HomeQ&AWhat is the difference between " estoy sentado y yo siento?

What is the difference between " estoy sentado y yo siento?

1
vote

What is the difference between " estoy sentado "y "yo siento"?

5900 views
updated DIC 28, 2009
posted by neslita

10 Answers

4
votes

Yo estoy sentado- I am seated

Yo estoy sentado a la mesa- I am sitting at the table. (If you want the sentence to make sense you have to use a pronoun (me, te, se, nos, os, se)

Yo siento la música- I feel the music.

"Yo me siento" and "yo siento" have a completely different meaning.

updated DIC 27, 2009
edited by nila45
posted by nila45
great explanation! - Izanoni1, DIC 26, 2009
So is it correct to say "me siento a la mesa?" which is guess I seated myself at the table,right? - neslita, DIC 27, 2009
Yes, it is perfect to say "me siento a la mesa". If you say: me siento en la mesa, you are on the table. - nila45, DIC 27, 2009
Got it, thanks! - neslita, DIC 27, 2009
3
votes

Estoy sentado = I am seated. Yo siento could access either verb, sentar or sentir. So it could mean "I feel" or "I sit" but context is needed. Estoy sentado is a complete sentence and "yo siento" is not.

updated DIC 27, 2009
posted by jeezzle
1
vote

So is it correct to say "me siento a la mesa?" which is guess I seated myself at the table,right?

Actually there is another problem for (English speakers) with "sentarse" that was only mentioned indirectly (and not identified as a problem). If you are already seated and mean to describe that condition, you do not say "me siento" but, rather, "Estoy sentado/a a la mesa". "Me siento" (in this context) describes the act of sitting (the action of changing from standing to being seated).

In English it is difficult to distinguish between the action and the state because the typical expression for either would be "I am sitting". In Spanish the action would be "me siento" and the state/condition would be "estoy sentado/a."

P.S. "I seated myself at the table" = "Me senté a la mesa." (to describe an action that occurred at some moment in the past).

updated DIC 27, 2009
edited by nila45
posted by samdie
1
vote

Siento llegar tarde- I am sorry for being late. (Here you cannot use "me, te, ....")

updated DIC 27, 2009
edited by nila45
posted by nila45
Pero a la misa vez, podemos extender la pena de tardanza con, "Siento que me he llegado tarde" ┬┐verdad? - 005faa61, DIC 27, 2009
"Siento llegar tarde" is correct, but "siento que (me) he llegado tarde" is incorrect. "Llegar" does not have "me, te....". - nila45, DIC 27, 2009
And "siento que he llegado tarde" is not the correct expression. It is better "siento llegar tarde". - nila45, DIC 27, 2009
Hello 280ezrider,nila 45 I cannot understand what you say! :( - neslita, DIC 27, 2009
Thank you, Nila. Lack of "me" makes sense, but in DF, everyone uses, "Siento que he llegado tarde." Could this be a regional-only usage? - 005faa61, DIC 27, 2009
Neslita, we are discussing the difference between the present-tense-infinitive form and the present-perfect-tense form of apologizing for being late. - 005faa61, DIC 27, 2009
I am sorry. What am I sorry? Being late is what I am sorry. "Llegar tarde" is what you are sorry. - nila45, DIC 27, 2009
If you say "siento que he llegado tarde" is as you were saying that you notice that you have been late. - nila45, DIC 27, 2009
Entendido y muchas gracias. Por eso en el DF, siempre dicen, "Ni modo, mano. Por eso estamos como estamos." - 005faa61, DIC 27, 2009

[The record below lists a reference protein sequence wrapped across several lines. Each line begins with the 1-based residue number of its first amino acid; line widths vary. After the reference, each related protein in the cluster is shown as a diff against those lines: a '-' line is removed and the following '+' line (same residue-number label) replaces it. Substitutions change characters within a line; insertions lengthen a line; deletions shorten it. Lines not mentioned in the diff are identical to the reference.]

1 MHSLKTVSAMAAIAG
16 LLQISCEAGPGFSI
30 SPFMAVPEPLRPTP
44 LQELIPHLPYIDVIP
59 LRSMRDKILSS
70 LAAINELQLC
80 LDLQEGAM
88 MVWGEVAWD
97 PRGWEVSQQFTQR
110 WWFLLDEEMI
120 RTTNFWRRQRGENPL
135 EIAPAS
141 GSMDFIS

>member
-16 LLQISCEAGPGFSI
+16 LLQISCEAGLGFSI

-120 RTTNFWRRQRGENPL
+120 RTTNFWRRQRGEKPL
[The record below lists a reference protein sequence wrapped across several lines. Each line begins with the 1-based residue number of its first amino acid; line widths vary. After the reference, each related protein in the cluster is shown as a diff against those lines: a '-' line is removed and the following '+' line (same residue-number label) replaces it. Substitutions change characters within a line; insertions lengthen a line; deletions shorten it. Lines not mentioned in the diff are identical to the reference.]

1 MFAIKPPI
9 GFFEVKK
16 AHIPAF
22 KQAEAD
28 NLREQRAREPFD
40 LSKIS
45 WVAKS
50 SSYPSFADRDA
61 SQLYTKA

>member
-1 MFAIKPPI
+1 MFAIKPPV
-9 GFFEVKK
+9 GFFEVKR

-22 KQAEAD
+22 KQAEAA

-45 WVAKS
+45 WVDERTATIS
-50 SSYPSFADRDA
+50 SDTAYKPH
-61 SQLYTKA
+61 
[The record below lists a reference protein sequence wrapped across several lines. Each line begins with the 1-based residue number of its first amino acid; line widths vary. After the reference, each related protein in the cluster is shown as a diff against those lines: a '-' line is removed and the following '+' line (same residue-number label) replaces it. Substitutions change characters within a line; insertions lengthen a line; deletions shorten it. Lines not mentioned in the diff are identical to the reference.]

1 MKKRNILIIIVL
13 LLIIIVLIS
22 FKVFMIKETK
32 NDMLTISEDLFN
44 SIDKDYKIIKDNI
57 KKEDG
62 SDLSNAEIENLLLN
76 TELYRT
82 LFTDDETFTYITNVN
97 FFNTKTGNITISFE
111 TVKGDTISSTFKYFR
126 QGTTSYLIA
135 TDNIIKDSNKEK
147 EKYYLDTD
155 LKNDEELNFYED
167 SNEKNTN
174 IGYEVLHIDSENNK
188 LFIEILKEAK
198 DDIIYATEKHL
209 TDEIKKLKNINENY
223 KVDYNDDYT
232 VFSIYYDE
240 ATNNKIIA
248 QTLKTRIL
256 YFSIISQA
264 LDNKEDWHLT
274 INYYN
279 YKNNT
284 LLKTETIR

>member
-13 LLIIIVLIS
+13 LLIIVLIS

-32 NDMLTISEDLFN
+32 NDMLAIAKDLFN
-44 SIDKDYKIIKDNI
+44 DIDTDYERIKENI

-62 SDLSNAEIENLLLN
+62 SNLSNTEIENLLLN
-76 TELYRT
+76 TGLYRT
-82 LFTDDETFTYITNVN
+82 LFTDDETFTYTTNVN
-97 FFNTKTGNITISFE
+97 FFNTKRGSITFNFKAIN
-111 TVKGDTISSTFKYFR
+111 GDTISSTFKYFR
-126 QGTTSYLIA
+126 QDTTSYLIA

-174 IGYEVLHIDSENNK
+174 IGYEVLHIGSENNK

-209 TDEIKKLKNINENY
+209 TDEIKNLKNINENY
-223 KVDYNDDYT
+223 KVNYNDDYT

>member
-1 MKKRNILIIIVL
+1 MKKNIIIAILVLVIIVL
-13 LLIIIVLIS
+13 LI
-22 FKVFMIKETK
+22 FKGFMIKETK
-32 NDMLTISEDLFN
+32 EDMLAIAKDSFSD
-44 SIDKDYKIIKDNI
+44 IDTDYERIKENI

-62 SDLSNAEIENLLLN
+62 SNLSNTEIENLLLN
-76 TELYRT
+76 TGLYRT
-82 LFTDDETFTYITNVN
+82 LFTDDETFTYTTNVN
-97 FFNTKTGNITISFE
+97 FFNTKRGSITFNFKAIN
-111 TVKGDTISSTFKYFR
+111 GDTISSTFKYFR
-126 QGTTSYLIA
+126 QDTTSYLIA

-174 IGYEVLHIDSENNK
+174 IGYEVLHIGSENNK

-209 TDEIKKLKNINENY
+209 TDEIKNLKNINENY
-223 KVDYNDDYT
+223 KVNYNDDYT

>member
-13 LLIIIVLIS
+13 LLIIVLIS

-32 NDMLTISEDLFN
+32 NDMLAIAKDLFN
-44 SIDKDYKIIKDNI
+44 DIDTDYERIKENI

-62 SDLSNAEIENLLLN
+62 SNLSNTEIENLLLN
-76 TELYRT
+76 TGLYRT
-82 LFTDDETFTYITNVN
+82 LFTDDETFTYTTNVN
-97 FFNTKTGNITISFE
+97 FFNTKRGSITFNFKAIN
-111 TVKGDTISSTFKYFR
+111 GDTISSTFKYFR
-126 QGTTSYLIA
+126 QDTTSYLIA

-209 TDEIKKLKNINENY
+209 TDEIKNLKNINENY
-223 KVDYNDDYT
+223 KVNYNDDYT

1
vote

Sentir(se) = to feel

I feel the music- siento la música

I feel happy- me siento feliz

The action of feeling happy falls on me, then, I can use "me".

Sentar(se) = to sit

I sit on the sofa- me siento en el sofá.

The action of sitting falls on me.

I am sitting on the sofa- estoy sentado en el sofá.

Sentir = to be sorry

I am sorry for being late = siento llegar tarde.

"Yo me siento" is an activity that falls on me.

"Estoy sentado" is an state.

updated DIC 27, 2009
edited by nila45
posted by nila45
I hope you can understand better now. - nila45, DIC 27, 2009
comsi comsa but i tbink it will develop with practise! thanks a bunch! - neslita, DIC 27, 2009
0
votes

I am suspecting that "I am sitting at the table" and "I seat myself at the table" have the same meaning, don't they?

And "I am sitting at the table" is the same as "I am seated at the table". Is that like this?. cheese

updated DIC 28, 2009
edited by nila45
posted by nila45
0
votes

Actually there is another problem for (English speakers) with "sentarse" that was only mentioned indirectly (and not identified as a problem). If you are already seated and mean to describe that condition, you do not say "me siento" but, rather, "Estoy sentado/a a la mesa". "Me siento" (in this context) describes the act of sitting (the action of changing from standing to being seated).

After reading Samdie's answer, I understand this:

I seat myself at the table- me siento a la mesa.

I am seated at the table- estoy sentado a la mesa.

I am sitting at the table- estoy sentado a la mesa.

Which is the difference between "I am seated" and "I am sitting"?

updated DIC 28, 2009
edited by nila45
posted by nila45
0
votes

[link text][1]

[1]: What is the difference between

So can I say as: If "siento" will be used as "to sit" then you'll for sure need a pronoun. But if it will be used as " to feel" then using a pronoun depends on the context.

Will that be right?

updated DIC 27, 2009
posted by neslita
0
votes

Lo siento, yo piensia esto estaba otro cosa.

updated DIC 27, 2009
edited by Al-hart
posted by Al-hart
0
votes

I feel the music- siento la música

I feel happy- me siento feliz

updated DIC 27, 2009
posted by nila45
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